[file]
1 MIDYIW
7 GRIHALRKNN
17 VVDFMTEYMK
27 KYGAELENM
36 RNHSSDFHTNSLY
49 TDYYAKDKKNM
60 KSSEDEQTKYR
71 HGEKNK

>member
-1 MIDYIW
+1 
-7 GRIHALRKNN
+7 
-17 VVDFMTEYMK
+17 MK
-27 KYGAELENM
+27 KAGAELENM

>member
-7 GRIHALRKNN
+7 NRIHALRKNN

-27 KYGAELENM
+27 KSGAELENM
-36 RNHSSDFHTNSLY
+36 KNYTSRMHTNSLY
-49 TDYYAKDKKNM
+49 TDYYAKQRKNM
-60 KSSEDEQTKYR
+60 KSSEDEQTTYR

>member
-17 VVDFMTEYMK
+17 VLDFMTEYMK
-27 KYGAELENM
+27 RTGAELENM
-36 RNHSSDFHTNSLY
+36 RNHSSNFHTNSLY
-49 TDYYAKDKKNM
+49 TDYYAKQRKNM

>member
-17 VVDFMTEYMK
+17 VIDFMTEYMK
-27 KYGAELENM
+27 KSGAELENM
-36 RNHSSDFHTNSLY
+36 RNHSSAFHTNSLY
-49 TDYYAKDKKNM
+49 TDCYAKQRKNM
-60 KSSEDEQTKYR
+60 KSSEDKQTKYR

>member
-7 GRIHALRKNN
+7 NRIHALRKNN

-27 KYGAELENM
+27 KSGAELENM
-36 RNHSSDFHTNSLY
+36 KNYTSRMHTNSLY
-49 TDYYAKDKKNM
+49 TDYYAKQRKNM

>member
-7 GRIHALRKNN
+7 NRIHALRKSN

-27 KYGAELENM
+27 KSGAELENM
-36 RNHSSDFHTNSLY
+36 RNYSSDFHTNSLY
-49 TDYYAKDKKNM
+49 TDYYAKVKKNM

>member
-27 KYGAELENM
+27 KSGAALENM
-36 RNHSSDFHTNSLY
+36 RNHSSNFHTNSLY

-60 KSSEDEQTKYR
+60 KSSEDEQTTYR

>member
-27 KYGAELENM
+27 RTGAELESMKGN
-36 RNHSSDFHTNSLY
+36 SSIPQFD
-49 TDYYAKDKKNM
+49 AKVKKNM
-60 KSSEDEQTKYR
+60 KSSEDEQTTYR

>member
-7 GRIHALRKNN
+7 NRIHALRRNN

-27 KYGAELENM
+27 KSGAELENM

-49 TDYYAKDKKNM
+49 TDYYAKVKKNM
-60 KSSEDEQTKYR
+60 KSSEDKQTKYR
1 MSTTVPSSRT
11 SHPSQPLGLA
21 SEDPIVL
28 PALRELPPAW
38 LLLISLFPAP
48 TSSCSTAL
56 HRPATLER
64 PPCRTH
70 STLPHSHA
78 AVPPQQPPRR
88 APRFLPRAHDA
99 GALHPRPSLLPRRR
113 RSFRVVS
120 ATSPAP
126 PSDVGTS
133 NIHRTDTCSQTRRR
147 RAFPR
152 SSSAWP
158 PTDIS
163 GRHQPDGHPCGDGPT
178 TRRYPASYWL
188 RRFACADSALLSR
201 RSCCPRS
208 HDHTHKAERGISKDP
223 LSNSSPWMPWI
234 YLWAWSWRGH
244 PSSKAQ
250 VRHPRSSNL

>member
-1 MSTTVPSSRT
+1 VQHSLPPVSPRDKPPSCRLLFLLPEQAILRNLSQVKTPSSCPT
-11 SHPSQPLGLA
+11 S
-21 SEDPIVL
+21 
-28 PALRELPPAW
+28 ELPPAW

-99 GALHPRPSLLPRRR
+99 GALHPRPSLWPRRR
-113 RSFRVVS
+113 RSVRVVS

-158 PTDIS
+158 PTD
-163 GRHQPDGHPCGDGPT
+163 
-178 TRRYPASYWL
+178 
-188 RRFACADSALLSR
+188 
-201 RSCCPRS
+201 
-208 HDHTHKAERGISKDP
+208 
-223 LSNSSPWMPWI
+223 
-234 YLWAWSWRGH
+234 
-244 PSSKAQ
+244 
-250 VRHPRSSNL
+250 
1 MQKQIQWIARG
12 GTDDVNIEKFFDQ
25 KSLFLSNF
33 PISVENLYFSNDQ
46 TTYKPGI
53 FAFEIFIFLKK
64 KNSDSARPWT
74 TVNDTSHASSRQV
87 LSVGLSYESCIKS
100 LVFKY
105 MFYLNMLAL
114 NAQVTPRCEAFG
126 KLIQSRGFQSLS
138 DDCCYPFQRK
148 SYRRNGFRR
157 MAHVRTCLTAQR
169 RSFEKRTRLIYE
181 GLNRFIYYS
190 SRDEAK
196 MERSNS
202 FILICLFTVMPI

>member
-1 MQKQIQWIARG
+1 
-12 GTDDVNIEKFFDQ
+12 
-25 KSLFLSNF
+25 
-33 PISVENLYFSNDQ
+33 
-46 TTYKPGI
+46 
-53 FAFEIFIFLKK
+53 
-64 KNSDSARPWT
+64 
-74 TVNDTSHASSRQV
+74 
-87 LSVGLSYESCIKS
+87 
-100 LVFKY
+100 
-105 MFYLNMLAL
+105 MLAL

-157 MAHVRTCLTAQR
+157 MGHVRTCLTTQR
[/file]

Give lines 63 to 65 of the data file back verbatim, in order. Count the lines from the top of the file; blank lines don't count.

-36 RNHSSDFHTNSLY
+36 RNYSSDFHTNSLY
-49 TDYYAKDKKNM